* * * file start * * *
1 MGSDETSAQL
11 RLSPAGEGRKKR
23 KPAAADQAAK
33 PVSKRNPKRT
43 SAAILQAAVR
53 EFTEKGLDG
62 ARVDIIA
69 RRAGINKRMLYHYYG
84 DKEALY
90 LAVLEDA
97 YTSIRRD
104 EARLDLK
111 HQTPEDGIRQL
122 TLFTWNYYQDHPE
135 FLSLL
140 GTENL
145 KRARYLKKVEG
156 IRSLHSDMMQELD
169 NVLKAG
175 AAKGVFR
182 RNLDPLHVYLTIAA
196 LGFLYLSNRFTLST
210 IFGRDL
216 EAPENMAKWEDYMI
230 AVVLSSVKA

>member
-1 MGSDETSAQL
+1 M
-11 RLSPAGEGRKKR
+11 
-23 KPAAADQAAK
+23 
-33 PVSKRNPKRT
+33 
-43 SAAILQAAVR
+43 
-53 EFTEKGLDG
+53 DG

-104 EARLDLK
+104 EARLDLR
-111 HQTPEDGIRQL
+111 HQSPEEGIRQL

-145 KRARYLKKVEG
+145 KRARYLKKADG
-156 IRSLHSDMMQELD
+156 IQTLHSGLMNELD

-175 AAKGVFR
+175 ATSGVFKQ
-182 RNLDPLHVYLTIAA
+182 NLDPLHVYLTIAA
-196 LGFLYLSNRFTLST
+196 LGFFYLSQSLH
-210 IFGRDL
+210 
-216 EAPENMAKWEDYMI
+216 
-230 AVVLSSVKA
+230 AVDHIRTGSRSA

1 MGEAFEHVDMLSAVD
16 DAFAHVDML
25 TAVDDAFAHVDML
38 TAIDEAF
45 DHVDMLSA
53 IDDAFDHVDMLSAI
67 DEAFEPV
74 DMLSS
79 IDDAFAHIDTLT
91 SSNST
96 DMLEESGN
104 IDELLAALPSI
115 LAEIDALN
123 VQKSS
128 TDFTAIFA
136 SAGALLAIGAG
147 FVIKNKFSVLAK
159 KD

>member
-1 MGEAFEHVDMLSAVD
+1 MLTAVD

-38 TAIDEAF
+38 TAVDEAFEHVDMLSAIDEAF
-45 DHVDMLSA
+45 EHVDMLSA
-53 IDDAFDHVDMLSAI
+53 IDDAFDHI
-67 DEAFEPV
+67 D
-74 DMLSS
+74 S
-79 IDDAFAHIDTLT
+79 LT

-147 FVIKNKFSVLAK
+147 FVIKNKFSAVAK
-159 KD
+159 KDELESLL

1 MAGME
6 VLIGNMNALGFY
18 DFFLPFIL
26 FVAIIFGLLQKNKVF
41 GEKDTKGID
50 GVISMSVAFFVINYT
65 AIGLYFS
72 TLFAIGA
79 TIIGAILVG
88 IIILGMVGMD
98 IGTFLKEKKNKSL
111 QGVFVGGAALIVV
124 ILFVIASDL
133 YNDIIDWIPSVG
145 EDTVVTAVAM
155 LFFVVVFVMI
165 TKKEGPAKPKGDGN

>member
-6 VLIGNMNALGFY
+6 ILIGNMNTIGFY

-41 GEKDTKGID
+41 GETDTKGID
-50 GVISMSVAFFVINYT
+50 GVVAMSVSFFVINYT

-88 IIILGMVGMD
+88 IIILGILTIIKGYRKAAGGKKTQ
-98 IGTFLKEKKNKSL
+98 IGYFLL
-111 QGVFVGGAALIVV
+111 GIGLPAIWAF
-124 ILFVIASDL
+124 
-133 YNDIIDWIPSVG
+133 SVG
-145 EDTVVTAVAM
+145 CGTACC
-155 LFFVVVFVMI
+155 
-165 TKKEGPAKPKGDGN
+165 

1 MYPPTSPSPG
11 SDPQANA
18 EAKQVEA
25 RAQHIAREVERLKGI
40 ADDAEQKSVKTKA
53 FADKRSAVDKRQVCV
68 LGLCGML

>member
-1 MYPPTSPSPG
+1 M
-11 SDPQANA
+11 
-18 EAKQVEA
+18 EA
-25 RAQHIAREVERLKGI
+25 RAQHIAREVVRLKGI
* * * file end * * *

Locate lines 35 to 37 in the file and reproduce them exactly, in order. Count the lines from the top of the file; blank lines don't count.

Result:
-43 SAAILQAAVR
+43 
-53 EFTEKGLDG